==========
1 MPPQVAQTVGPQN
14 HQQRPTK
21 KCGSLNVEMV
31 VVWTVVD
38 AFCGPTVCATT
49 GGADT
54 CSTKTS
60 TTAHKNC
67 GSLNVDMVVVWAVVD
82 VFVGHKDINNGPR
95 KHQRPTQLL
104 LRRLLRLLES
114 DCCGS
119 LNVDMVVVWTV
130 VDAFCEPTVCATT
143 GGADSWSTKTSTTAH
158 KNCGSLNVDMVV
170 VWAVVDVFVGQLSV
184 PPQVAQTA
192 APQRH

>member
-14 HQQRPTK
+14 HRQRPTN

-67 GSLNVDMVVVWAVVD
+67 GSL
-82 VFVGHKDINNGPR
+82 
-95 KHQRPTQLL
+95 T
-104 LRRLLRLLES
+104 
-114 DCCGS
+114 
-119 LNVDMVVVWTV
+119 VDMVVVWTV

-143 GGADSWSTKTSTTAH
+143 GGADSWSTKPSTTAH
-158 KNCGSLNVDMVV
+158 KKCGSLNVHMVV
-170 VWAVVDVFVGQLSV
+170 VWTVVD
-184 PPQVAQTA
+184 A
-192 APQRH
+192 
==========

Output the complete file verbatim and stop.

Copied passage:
1 MPPQVAQTVGPQN
14 HQQRPTK
21 KCGSLNVEMV
31 VVWTVVD
38 AFCGPTVCATT
49 GGADT
54 CSTKTS
60 TTAHKNC
67 GSLNVDMVVVWAVVD
82 VFVGHKDINNGPR
95 KHQRPTQLL
104 LRRLLRLLES
114 DCCGS
119 LNVDMVVVWTV
130 VDAFCEPTVCATT
143 GGADSWSTKTSTTAH
158 KNCGSLNVDMVV
170 VWAVVDVFVGQLSV
184 PPQVAQTA
192 APQRH

>member
-14 HQQRPTK
+14 HRQRPTN

-67 GSLNVDMVVVWAVVD
+67 GSL
-82 VFVGHKDINNGPR
+82 
-95 KHQRPTQLL
+95 T
-104 LRRLLRLLES
+104 
-114 DCCGS
+114 
-119 LNVDMVVVWTV
+119 VDMVVVWTV

-143 GGADSWSTKTSTTAH
+143 GGADSWSTKPSTTAH
-158 KNCGSLNVDMVV
+158 KKCGSLNVHMVV
-170 VWAVVDVFVGQLSV
+170 VWTVVD
-184 PPQVAQTA
+184 A
-192 APQRH
+192 